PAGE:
Coldplay

Ghost Stories

Written by: PP on 11/08/2014 20:15:48

While many still yearn for the subtle simplicity and the earnest, far-reaching melodies of Coldplay's early material, I was among many that found previous album "Mylo Xyloto" to be arguably the best album of their career despite its leaning on pop rock extravaganza and dramatic electronics. That record portrayed Coldplay at their most experimental and simultaneously at their poppiest yet, with larger-than-life songs like "Paradise" and "Every Teardrop Is A Waterfall" being unstoppable in radio stations and as department store background music across the world. It would've been reasonable to expect the band to continue on that path on sixth album "Ghost Stories", but a devastating break up between vocalist Chris Martin and actress Gwyneth Paltrow dictated it wasn't going to be so.

Instead, we get a concept album that revolves around that very breakup, with a storyline that closely traces Martin's emotions as he slowly reaches acceptance of the situation. Curiously enough, the resulting soundscape shares much more in common with "Parachutes" and "X&Y" than anything the band has released more recently. We're not back to stadium-sized pop rock songs, however, and "Ghost Stories" might actually be the quietest and most somber Coldplay album to date. Many songs are minimalistic, with tracks like "Magic" feeling like silent lullabies in comparison to the grandeur of "Mylo Xyloto", albeit still delivering a huge chorus to kill for. A song like "Ink", another highlight, is equally silent in its expression, relying on subtle electronica and calm, softly sung vocals of Martin as its primary driving force.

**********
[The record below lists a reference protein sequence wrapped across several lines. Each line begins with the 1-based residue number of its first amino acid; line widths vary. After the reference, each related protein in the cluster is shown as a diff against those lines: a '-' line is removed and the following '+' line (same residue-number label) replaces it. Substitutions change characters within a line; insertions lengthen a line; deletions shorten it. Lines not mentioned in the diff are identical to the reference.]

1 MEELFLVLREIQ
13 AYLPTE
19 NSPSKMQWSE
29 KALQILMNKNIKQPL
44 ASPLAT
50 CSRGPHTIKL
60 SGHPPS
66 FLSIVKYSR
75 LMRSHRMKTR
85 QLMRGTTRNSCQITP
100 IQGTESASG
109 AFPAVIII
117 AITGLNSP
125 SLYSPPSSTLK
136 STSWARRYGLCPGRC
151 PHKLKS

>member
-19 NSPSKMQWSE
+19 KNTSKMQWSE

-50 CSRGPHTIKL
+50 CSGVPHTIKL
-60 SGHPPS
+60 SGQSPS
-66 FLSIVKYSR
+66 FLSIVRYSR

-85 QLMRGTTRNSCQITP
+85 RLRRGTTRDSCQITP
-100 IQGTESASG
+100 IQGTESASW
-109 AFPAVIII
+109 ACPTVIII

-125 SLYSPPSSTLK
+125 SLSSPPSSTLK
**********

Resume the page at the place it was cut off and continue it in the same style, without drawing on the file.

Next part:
Minimalism has indeed been the theme throughout "Ghost Stories", which is only natural given its introspective concept and the emotional state of its author. But minimalism doesn't necessarily mean the album is boring or devoid of depth. Can you achieve more by saying less? Coldplay make a convincing argument for that theory on the record through complexity that is hidden in the simplicity of the album. Upon repeat listening, the slower and less upfront melodies begin to open layers that were simply not present on "Mylo Xyloto" due to the latter's bombastic nature. "A Sky Full Of Stars" features some of the grandiose keyboard backed, electronically infused melodies that we saw on that album, but as a whole, the record takes a far more sobering approach to exploring the possibilities within pop rock. It is somber, slightly melancholic (especially when electronic effects are applied on Martin's voice), and works surprisingly well even if it's unlikely to be a radio hit. But that being said, the album has a middle section which might have too little content to grade it much higher than just 'good'. Too few highlights to remember months down the line.

Download: Magic, Ink, A Sky Full Of Stars
For the fans of: Band Of Horses, The Fray, Snow Patrol
Listen: Facebook

Release date 16.05.2014
Parlophone Records

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